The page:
1930 reportedly carried pistols and blackjacks. That year the International Ladies Garment Workers Union argued that the city had lower wages and poorer working conditions than competing, more organized cities. A general strike lasted 7 days.
Men commonly purchased straw hats annually—May 15 being a traditional day of purchase—until their decline in popularity. John F Kennedy was largely blamed for the decline.
Trends and what made for trends in men’s clothes in the 1930s: Times of war—military suit cuts; The Depression—quieter shades, two-pants suits and less linen summer suits; Times of high moral among sports fans—suits allowing for more room to move, with more material around the shoulders.
The Golf Bow Tie was inspired by President Harding’s golfing bow tie. The Smoothie Tie buttoned to the shirt and was named after the song “You’re an old Smoothie,” sung by Ella Fitzgerald. Shir-o-Shakker, a washable tie, was popular among steel workers at Sparrows Point, who wore it on the job.
Designers concluded that women began wearing head kerchiefs due to increased exposure to photographs of women living in poverty.
Prices following WWII for a men’s suit: 50 dollars, rising to 75 dollars, rising to 100 dollars—thought of by some to be the beginning of the end.
In the 1950s, companies Misty Harbor and Gleneagles were responsible for 80% of America’s rain wear.
For a coat to receive the London Fog label, it had to pass 32 inspections.
1966: 641,000 employees worked in women’s apparel.
In 1974, Robert Redford, playing Gatsby in the classic movie The Great Gatsby, wore a trend setting pastel suit made in Baltimore.
In 1976: 560,000 employees worked in women’s apparel.
1976: a Korean importer paid its labor 27 cents an hour. In Baltimore the average was 3 dollars an hour.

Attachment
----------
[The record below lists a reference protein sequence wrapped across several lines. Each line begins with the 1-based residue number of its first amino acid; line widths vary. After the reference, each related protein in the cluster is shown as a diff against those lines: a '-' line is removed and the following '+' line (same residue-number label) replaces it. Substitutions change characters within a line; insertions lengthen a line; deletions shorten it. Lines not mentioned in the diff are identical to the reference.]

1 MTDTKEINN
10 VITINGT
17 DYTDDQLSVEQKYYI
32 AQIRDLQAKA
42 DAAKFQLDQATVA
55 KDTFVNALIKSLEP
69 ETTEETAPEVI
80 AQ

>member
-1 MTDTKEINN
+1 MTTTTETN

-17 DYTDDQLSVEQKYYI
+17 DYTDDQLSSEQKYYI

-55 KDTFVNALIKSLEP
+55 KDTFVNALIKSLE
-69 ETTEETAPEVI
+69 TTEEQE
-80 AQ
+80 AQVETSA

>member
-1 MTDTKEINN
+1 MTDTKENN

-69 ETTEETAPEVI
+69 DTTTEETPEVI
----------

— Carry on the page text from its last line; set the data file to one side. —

Some Baltimore based garment related manufacturing companies, most of which are no longer in business:
Gans Brothers: Umbrellas and Parasols
Polan Katz + Co
Beechler (First Manufacturer of Umbrellas in US)
Resisto Ties: Created Ties called “Smoothies” and “Culture of Man”
L. Meyers Tie Company (Fells Point)
TV. Ties (Located in Fells Point, current company developed by Baltimore sports celebrity Rick Dempsey)
Henry Sonneborn Co. (once the largest men’s clothing factory in the world)
L. Grief (once second Largest Men’s clothing factory in the Country)
Erlanger Brothers Clothing: Underwear
Katzenberg Brothers’: Athletic Wear (TV Hill, Relocated to Georgia in 1998)
JoS. A. Bank Clothiers: Suits, Casual Cloths (now outsources its merchandise production and focuses on retail)
J. Schoeneman: Coats, Vest, Trousers, Topcoats and Overcoats for Men, Youth and Boys
M.S Levy and Sons: Panama Hats (originally at Sharp and Lombard then Paca and Lombard)
Townsend and Grace: Paca Lombard Street Neighborhood
Brigham-Hopkins Co.: Located at Redwood and Paca Streets
London Fog: (Meadow Mills)
Faust Brothers (Original Owners of building in which EMP collective is located.)
Hess Shoes: Closed in 1999 after 127 years, 409 West Baltimore Street. Later focused on retail)
WHOLESALE AND SUPPLIERS
Morton Schenk & Co.: 1927- original building at 412 W. Baltimore Street collapsed in 1998. Supplied buttons, zippers, thread, fabrics and other sewing supplies to clothing manufacturers, tailors and household seamstresses.
(Compiled from findings published in The Sun, 1938 & 1955; Baltimore Magazine, 1975; Warfield’s, 1989; The Evening Sun, 1955; City Paper, 1998)
Brennen Jensen “Pins and Needles,” City Paper, 1998
Jo Ann E. Argersinger, “The City that Tries to Suit Everybody: Baltimore’s Clothing
Industry The Baltimore Book, Temple University Press, 1991
Philip Kahn Jr., A Stitch in Time: The Four Seasons of Baltimore's Needle Trades, Mary-
land Historical Society, 1989
Joann Harris Gabler, “Made in Baltimore,” Baltimore Magazine, 1975